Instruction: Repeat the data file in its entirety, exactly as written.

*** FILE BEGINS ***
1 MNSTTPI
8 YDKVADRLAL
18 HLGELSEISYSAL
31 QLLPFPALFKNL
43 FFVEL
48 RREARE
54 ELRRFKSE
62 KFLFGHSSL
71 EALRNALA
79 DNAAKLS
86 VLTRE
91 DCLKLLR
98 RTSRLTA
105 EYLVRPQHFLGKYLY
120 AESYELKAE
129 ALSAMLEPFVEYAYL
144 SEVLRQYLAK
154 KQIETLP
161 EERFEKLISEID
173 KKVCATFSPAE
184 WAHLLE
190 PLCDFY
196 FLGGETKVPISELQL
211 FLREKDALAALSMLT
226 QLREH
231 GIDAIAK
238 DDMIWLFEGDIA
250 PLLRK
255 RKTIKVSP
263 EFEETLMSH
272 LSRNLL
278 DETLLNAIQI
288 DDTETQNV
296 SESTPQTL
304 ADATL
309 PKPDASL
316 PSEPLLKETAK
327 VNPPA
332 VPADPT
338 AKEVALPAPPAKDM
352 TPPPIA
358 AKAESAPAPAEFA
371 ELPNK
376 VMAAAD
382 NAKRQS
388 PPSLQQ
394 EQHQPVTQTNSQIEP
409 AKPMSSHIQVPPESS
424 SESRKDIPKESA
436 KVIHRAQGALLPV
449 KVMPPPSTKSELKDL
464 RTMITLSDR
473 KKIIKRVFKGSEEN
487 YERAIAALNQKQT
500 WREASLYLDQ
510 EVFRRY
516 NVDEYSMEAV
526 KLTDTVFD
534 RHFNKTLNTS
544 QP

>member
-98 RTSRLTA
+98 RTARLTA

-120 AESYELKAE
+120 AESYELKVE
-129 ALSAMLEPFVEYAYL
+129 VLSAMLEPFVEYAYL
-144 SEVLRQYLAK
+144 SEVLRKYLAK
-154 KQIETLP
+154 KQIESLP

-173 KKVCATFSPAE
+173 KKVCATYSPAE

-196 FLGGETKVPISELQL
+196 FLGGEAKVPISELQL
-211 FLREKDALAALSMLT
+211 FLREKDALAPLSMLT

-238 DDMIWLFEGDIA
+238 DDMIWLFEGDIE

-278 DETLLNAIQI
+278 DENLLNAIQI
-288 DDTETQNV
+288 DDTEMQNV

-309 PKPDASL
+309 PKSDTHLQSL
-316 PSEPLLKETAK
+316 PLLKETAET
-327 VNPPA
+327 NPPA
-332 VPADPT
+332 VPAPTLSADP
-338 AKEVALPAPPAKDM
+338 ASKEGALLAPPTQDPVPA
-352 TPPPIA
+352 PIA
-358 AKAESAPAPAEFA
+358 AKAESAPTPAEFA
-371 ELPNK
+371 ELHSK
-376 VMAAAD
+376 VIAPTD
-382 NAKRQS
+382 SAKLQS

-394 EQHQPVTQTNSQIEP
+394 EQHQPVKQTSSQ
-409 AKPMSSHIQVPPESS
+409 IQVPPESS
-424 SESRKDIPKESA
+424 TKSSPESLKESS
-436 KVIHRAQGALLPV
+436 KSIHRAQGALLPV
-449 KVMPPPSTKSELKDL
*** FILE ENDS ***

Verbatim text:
1 MNSTTPI
8 YDKVADRLAL
18 HLGELSEISYSAL
31 QLLPFPALFKNL
43 FFVEL
48 RREARE
54 ELRRFKSE
62 KFLFGHSSL
71 EALRNALA
79 DNAAKLS
86 VLTRE
91 DCLKLLR
98 RTSRLTA
105 EYLVRPQHFLGKYLY
120 AESYELKAE
129 ALSAMLEPFVEYAYL
144 SEVLRQYLAK
154 KQIETLP
161 EERFEKLISEID
173 KKVCATFSPAE
184 WAHLLE
190 PLCDFY
196 FLGGETKVPISELQL
211 FLREKDALAALSMLT
226 QLREH
231 GIDAIAK
238 DDMIWLFEGDIA
250 PLLRK
255 RKTIKVSP
263 EFEETLMSH
272 LSRNLL
278 DETLLNAIQI
288 DDTETQNV
296 SESTPQTL
304 ADATL
309 PKPDASL
316 PSEPLLKETAK
327 VNPPA
332 VPADPT
338 AKEVALPAPPAKDM
352 TPPPIA
358 AKAESAPAPAEFA
371 ELPNK
376 VMAAAD
382 NAKRQS
388 PPSLQQ
394 EQHQPVTQTNSQIEP
409 AKPMSSHIQVPPESS
424 SESRKDIPKESA
436 KVIHRAQGALLPV
449 KVMPPPSTKSELKDL
464 RTMITLSDR
473 KKIIKRVFKGSEEN
487 YERAIAALNQKQT
500 WREASLYLDQ
510 EVFRRY
516 NVDEYSMEAV
526 KLTDTVFD
534 RHFNKTLNTS
544 QP

>member
-98 RTSRLTA
+98 RTARLTA

-120 AESYELKAE
+120 AESYELKVE
-129 ALSAMLEPFVEYAYL
+129 VLSAMLEPFVEYAYL
-144 SEVLRQYLAK
+144 SEVLRKYLAK
-154 KQIETLP
+154 KQIESLP

-173 KKVCATFSPAE
+173 KKVCATYSPAE

-196 FLGGETKVPISELQL
+196 FLGGEAKVPISELQL
-211 FLREKDALAALSMLT
+211 FLREKDALAPLSMLT

-238 DDMIWLFEGDIA
+238 DDMIWLFEGDIE

-278 DETLLNAIQI
+278 DENLLNAIQI
-288 DDTETQNV
+288 DDTEMQNV

-309 PKPDASL
+309 PKSDTHLQSL
-316 PSEPLLKETAK
+316 PLLKETAET
-327 VNPPA
+327 NPPA
-332 VPADPT
+332 VPAPTLSADP
-338 AKEVALPAPPAKDM
+338 ASKEGALLAPPTQDPVPA
-352 TPPPIA
+352 PIA
-358 AKAESAPAPAEFA
+358 AKAESAPTPAEFA
-371 ELPNK
+371 ELHSK
-376 VMAAAD
+376 VIAPTD
-382 NAKRQS
+382 SAKLQS

-394 EQHQPVTQTNSQIEP
+394 EQHQPVKQTSSQ
-409 AKPMSSHIQVPPESS
+409 IQVPPESS
-424 SESRKDIPKESA
+424 TKSSPESLKESS
-436 KVIHRAQGALLPV
+436 KSIHRAQGALLPV
-449 KVMPPPSTKSELKDL